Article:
• The minutes are not a transcript of the meeting. However, they must provide a complete and accurate description of the board’s actions. Accordingly, they do not usually identify individual directors as speakers or include direct quotes by directors.

More information:

For more information about operating a closely held businesses:

For more information about preparing board of directors’ meeting minutes:

Buy-Sell Agreement Basics

A buy-sell agreement protects the owners of a business from unintended consequences of a co-owner’s death, retirement, divorce or disability. Moreover, subject to certain exceptions, without a buy-sell agreement, the owners of a business may sell or transfer their business ownership interest (their “Interest“) without restriction.

First, a buy-sell agreement establishes:
• when the co-owners of a business can sell their Interest;
• the purchase price paid to a selling partner; and
• who is eligible to own, purchase or sell an Interest.

Second, buy-sell agreements provide a funding mechanism for the purchase or sale of an Interest. Many times life insurance is the source of funding. Also, the valuation method used to determine the business’ market value is defined. Valuation options include formulas such as book value, liquidation value or capitalization of earnings. Another valuation option is requiring an independent appraisal to establish the purchase price of an Interest.

Third, buy-sell agreements each have different purchasing requirements. Accordingly, some types provide for mandatory purchases by either the co-owners or the business entity upon a triggering event. Possible triggering events are death, disability or retirement of a co-owner. Other types of buy-sell agreements provide for optional purchase rights for co-owners. Optional purchase rights are used when the transfer of ownership is to a new partner or between existing partners.

There are three main types of buy-sell agreements:

Cross Purchase Agreement

A cross purchase agreement obligates the remaining co-owners of a business to purchase a departing co-owner’s Interest. The agreement sets a previously agreed price and determines the proportions of purchases between the co-owners. This type of buy-sell agreement does not contain an option for the business to purchase any of the Interest of the departing or deceased owner. In the event of a death of a partner, cross purchase agreements use the proceeds of life insurance to fund purchases and sales between partners and the deceased partner’s probate estate.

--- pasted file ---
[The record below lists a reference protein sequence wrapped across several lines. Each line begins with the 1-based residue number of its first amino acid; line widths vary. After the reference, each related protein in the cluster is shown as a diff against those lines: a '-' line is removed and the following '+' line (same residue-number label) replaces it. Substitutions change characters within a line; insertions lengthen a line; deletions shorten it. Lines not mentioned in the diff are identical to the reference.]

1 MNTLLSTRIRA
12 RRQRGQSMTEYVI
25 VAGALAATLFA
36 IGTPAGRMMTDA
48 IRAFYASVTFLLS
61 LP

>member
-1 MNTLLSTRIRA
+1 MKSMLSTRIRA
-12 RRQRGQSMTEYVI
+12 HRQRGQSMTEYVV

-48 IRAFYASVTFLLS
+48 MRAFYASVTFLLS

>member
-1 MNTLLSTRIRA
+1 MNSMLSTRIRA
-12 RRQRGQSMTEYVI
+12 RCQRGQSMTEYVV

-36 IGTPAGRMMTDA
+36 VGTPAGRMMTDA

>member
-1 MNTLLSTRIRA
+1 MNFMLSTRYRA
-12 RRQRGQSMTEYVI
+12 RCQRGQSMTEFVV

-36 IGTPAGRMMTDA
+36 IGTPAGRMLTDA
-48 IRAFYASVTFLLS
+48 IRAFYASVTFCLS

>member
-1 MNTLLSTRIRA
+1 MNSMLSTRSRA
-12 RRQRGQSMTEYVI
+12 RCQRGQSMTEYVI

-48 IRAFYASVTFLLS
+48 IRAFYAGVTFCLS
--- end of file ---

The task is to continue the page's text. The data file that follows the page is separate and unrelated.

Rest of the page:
Redemption Agreement

An entity redemption agreement obligates the business entity itself to purchase a departing co-owner’s Interest in the business. In the event of an owner’s death, the business uses life insurance it owns on the life the deceased co-owner to fund a purchase of the deceased owner’s Interest.

Mixed or Hybrid Agreement

A mixed or hybrid buy-sell agreement combines the cross purchase and redemption agreements. Both the business entity and the remaining co-owners have the right and/or obligation to purchase and sell Interests. The goal is to provide flexibility to the business and the co-owners upon a triggering event.

Additionally, for more information about closely held businesses see:

Also, for more information about buy-sell agreements see:

Shareholder Voting Rights

Under Colorado law, what corporate actions require a shareholder vote or other type of shareholder approval?

The shareholders of a corporation generally have decision making power over the following corporate actions:

  • Annually electing the members of the corporation’s board of directors
  • Removal of a member of the corporation’s board of directors
  • Amendment or restatement of the Articles of Incorporation of the corporation
  • Amending or restating the Bylaws of the corporation (however, many times the Bylaws authorize the board of directors to amend or restate the Bylaws without shareholder approval)
  • Merging the corporation with another business entity
  • Dissolving the corporation or liquidating the assets of the corporation
  • Selling, leasing or exchanging all or a substantial majority of the corporation’s assets
  • Approving the conversion to a different type of business entity